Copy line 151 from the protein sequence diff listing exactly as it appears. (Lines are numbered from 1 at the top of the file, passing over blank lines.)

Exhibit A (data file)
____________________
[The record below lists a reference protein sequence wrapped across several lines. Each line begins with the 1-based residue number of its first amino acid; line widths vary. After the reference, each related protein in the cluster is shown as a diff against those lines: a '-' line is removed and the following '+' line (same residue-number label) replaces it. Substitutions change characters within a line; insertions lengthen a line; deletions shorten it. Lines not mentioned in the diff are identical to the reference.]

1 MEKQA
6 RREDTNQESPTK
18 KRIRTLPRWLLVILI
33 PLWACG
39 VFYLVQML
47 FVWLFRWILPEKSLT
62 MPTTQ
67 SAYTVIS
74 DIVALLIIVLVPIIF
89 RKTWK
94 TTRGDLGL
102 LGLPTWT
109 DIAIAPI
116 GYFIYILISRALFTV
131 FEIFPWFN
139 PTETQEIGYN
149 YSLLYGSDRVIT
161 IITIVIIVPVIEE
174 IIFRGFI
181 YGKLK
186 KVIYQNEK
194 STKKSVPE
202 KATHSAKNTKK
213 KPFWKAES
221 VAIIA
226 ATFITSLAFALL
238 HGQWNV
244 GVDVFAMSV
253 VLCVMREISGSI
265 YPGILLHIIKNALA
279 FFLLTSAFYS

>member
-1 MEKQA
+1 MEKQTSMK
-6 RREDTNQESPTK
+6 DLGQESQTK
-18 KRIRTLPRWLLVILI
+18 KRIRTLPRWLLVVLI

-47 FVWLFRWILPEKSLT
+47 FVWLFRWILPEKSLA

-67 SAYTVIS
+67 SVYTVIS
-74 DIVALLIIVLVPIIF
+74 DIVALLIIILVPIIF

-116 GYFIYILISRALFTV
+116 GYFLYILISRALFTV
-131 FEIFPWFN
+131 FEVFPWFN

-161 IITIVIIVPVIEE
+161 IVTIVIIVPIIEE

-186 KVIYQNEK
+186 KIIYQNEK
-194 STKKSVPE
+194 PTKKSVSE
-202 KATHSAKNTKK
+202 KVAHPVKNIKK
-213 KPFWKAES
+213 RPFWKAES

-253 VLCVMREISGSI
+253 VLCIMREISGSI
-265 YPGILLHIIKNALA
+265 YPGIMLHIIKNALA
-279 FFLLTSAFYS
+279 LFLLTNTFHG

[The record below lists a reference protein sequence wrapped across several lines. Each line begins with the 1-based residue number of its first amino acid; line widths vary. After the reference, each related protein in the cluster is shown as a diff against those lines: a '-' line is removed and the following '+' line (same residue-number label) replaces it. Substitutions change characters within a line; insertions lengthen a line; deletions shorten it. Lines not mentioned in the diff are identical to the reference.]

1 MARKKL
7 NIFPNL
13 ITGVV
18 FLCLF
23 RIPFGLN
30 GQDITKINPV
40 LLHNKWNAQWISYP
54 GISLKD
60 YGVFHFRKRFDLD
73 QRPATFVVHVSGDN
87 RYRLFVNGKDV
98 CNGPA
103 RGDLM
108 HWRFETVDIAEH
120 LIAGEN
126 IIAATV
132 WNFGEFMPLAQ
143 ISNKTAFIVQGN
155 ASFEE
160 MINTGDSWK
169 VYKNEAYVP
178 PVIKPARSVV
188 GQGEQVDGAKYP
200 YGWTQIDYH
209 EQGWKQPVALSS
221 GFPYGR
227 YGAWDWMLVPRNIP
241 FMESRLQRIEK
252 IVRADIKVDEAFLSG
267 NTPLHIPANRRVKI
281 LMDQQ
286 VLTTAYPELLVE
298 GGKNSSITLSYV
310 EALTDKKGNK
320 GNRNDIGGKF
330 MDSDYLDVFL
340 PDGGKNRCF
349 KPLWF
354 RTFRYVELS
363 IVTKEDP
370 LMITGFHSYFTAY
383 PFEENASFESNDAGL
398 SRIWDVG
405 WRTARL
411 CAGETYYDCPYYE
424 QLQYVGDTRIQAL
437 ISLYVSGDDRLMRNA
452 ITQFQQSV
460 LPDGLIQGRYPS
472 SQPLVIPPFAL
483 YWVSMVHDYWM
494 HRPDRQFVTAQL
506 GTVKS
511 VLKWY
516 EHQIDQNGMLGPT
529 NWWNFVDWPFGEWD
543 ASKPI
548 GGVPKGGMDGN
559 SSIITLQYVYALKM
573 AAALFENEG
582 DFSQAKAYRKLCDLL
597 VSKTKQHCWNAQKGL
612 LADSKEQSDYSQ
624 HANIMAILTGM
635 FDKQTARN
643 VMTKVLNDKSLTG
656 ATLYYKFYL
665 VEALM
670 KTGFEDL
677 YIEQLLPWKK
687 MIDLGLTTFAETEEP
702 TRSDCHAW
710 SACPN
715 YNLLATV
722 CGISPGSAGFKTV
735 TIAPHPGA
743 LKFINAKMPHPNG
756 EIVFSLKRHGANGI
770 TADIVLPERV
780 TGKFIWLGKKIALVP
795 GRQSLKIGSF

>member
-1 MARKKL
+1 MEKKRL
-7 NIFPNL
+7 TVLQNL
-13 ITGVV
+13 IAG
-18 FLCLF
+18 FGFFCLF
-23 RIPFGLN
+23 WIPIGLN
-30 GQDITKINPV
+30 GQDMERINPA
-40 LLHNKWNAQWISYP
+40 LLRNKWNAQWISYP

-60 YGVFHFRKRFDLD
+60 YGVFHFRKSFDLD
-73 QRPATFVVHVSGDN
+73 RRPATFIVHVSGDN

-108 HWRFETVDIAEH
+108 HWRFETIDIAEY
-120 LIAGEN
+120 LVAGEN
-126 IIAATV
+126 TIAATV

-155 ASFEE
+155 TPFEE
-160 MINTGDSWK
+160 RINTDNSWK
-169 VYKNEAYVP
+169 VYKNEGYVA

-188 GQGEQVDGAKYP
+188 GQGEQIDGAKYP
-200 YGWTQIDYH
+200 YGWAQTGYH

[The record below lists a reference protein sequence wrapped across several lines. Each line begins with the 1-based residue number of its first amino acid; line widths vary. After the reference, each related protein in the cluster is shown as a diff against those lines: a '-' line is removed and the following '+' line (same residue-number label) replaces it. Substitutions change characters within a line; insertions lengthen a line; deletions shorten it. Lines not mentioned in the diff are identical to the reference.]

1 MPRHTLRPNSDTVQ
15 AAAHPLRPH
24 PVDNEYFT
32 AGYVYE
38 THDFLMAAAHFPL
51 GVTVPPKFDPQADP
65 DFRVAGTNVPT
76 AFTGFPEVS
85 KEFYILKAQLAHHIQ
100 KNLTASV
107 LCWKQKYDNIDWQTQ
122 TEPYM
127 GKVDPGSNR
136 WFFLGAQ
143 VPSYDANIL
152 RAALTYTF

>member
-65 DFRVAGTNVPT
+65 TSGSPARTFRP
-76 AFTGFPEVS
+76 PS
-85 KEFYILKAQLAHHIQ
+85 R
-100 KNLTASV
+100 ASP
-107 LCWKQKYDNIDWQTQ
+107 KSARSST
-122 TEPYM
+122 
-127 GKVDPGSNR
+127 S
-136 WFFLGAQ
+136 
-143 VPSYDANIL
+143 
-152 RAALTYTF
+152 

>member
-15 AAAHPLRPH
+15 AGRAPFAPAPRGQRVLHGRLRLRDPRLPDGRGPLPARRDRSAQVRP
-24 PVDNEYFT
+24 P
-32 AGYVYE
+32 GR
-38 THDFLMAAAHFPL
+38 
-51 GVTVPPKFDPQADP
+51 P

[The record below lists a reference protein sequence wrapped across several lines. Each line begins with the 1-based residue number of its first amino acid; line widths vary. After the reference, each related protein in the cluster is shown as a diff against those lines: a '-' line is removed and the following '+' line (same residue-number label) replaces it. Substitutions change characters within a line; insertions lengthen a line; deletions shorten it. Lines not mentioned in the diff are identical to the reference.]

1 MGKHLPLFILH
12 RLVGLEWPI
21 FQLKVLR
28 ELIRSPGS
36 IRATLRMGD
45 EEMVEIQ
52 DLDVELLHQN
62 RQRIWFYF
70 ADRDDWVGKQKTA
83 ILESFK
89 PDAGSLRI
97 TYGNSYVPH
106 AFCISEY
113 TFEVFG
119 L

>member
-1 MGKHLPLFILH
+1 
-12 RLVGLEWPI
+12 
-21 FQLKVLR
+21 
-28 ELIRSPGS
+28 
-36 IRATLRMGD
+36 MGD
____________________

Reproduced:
-7 NIFPNL